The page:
I started trying to meditate 2 years ago and have sort of inched along each day trying to do a little more and most of the time giving up then trying again. I have a few weeks of meditating for 30 minutes and then life will happen and I’ll miss my meditation time for a few weeks and I have to build it back up all over again.

Since I’ve had this issue on and off for 2 years I’ve come up with 3 easy meditation exercises to get me back in the habit quickly.  Maybe they will help you too.

It’s my belief that caregivers need to take the time to be quiet.

We go to great lengths to help other people every day- sometimes all day and it’s important to have a quiet 30 minutes to sit and just “be” each day.

Continue reading

Pin on PinterestShare on FacebookTweet about this on TwitterShare on Google+Email this to someonePrint this page

Acceptance: Mediation Experiment Week 6

Just a quick reminder about the meditation experiment:  The idea is that the outline (or list if you will) for my daily meditation will focus on all 4 learning styles.  Each week I will study a visual cue, read aloud the meditation questions, write about the topic and try to apply the experience to my everyday life.

acceptance

I have meditated more effectively for the past 6 weeks and I have loved putting these meditation experiment posts together!

It was a neat experiment for me to see if I could focus better when I pondered a specific word and study topic and I do think it worked.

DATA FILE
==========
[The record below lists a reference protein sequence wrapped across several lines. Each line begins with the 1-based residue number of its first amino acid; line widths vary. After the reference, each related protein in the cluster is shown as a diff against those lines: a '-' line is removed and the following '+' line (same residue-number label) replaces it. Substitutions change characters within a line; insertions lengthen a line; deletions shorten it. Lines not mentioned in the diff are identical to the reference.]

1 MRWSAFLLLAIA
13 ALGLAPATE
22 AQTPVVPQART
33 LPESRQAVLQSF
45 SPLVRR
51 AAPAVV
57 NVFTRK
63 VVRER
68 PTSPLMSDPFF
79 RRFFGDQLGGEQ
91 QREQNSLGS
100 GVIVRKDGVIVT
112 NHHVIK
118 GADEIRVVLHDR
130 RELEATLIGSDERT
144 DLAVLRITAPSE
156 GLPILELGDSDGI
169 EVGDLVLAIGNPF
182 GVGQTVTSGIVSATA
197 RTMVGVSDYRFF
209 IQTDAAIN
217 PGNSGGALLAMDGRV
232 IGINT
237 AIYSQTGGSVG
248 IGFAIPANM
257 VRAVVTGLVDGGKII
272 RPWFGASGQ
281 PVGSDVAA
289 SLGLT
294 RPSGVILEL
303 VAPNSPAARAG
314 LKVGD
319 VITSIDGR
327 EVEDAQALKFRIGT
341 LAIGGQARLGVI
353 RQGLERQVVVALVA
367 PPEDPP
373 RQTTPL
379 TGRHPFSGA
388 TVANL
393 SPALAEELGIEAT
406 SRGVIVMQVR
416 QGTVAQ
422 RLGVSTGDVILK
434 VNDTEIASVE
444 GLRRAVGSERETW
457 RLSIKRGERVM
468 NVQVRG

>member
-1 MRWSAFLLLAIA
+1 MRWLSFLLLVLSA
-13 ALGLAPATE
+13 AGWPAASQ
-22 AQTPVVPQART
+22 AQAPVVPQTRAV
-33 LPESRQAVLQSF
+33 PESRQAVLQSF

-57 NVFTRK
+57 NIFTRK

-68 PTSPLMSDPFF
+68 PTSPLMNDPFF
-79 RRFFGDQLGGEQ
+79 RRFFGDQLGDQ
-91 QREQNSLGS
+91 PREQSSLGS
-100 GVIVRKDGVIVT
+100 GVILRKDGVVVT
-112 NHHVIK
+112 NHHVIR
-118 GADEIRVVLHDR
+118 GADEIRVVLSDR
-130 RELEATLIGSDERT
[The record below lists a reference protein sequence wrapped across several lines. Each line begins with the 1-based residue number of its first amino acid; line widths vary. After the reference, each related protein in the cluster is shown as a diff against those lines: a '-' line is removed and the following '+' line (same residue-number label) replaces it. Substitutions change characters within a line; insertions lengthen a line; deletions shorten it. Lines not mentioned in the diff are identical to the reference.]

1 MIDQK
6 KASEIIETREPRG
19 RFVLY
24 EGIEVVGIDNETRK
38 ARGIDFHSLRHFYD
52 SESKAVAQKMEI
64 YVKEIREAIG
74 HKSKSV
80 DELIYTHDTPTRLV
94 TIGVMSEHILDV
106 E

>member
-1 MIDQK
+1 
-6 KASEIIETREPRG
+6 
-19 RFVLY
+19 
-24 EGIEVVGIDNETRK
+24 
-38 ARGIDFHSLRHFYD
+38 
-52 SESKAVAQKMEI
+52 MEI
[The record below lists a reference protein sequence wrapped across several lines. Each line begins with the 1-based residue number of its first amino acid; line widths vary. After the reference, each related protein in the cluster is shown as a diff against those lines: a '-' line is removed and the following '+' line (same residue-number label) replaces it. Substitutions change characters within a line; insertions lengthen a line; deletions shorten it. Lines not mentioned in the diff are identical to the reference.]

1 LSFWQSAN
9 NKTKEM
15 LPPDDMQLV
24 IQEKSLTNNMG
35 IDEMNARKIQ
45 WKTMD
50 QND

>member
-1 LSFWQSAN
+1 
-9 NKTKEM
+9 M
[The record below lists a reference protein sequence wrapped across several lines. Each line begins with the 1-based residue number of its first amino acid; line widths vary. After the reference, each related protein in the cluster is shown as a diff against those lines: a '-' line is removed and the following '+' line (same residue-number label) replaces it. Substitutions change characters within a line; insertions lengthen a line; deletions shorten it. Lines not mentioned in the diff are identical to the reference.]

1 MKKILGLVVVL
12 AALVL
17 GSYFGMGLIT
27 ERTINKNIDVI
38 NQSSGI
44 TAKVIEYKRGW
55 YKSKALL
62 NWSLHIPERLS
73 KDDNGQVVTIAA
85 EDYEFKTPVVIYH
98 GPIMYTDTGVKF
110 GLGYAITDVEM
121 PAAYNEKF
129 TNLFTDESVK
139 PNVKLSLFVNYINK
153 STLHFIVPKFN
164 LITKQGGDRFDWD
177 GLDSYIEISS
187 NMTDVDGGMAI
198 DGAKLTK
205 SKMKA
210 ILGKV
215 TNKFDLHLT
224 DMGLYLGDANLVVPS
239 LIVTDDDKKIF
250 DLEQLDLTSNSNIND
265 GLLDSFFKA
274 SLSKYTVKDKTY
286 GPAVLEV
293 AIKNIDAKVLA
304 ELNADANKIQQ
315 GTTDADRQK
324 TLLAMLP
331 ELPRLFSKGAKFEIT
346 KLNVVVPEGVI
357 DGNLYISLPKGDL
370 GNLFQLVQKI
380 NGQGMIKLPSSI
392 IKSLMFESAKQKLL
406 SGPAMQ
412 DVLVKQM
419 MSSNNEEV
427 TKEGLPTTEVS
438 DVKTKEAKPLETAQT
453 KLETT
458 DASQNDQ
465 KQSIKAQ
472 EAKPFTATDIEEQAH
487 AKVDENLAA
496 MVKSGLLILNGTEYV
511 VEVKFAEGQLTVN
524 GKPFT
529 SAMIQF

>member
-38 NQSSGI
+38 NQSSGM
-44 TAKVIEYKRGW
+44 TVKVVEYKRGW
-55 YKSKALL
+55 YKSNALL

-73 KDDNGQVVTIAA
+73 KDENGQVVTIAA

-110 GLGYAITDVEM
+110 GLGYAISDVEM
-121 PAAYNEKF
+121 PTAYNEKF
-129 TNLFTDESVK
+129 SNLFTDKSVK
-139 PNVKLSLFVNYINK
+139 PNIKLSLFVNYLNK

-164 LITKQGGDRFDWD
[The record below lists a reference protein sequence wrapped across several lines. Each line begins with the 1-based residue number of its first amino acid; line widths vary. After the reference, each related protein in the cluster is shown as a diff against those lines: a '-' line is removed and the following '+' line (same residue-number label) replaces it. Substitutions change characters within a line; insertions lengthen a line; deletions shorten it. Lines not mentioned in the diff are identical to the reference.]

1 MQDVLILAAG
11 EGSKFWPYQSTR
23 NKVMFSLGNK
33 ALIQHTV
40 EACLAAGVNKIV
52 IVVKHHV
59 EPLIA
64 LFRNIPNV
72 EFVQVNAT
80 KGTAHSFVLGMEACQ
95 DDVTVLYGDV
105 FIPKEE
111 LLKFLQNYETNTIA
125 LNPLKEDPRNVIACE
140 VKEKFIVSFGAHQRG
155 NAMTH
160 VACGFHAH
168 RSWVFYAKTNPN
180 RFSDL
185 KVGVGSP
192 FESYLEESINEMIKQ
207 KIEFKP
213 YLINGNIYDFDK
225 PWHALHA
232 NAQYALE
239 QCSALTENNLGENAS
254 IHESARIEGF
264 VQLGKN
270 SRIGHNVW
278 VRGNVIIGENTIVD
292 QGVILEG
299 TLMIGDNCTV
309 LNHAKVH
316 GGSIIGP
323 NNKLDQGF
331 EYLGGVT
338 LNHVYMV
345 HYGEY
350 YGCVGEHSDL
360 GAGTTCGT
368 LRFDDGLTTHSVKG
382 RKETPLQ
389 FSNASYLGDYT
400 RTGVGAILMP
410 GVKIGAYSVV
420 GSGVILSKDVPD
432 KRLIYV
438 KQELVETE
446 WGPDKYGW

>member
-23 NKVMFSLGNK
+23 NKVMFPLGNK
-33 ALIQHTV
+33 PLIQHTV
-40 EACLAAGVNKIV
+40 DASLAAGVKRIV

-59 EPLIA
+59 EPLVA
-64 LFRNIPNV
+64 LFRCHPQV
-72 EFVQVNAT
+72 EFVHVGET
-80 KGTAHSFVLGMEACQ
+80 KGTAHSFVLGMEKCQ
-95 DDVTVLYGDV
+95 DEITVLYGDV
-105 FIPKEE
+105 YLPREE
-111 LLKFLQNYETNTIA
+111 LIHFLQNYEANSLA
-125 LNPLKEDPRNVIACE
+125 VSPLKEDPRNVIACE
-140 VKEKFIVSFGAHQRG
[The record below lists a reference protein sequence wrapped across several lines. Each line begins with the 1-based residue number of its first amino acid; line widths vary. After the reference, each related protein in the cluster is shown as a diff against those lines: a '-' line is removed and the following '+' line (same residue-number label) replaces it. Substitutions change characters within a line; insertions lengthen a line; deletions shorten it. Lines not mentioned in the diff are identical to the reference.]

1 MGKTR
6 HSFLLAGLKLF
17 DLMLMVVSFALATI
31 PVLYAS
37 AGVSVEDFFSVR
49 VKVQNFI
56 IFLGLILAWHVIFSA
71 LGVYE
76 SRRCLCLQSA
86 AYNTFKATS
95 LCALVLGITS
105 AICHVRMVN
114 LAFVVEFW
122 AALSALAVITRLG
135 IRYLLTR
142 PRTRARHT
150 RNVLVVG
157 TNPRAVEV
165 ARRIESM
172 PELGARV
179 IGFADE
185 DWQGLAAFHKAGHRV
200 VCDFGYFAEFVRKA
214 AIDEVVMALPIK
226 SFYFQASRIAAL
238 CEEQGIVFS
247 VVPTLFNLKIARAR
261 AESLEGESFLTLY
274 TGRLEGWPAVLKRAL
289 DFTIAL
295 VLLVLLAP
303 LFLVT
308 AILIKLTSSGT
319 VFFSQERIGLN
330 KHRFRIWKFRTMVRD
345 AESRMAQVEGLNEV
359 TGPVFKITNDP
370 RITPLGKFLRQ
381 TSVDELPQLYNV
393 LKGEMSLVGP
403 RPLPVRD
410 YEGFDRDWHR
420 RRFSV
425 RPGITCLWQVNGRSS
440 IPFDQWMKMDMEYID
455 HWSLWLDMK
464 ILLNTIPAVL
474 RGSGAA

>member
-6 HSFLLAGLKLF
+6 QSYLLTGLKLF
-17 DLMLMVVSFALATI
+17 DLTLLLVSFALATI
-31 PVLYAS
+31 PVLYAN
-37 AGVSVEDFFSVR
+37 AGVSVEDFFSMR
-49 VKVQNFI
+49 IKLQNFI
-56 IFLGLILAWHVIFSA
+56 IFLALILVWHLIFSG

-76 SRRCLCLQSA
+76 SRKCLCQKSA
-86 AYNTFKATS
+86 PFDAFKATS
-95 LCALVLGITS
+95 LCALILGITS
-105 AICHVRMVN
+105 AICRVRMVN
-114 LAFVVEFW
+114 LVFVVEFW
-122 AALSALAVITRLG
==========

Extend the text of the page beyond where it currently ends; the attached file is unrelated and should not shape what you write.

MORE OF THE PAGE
I will continue to post about my meditation experiments, but maybe not every week going forward.  I’m still finding my blogging voice and I want to experiment with some new ideas with my “Time for Self” category.

Acceptance

I have a big need for more “white space” in my life.  When I started studying about blogging I realized that blog readers like to skim.  We like to have a lot of white background space in a post to be able to focus on it and lots of visual interest.

Continue reading

Pin on PinterestShare on FacebookTweet about this on TwitterShare on Google+Email this to someonePrint this page

Faith and Works: Meditation Experiment week 5

Just a quick reminder about the meditation experiment:  The idea is that the outline (or list if you will) for my daily meditation will focus on all 4 learning styles.  Each week I will study a visual cue, read aloud the meditation questions, write about the topic and try to apply the experience to my everyday life.

Faith Works

Faith and Works

Faith and Works, along with many things in life, require a balance.  James 2:24 says that by works a man is justified, not by faith only.  Does that negate the power of simple faith?  Do we have to be busy doing the work of God in order to strengthen our faith?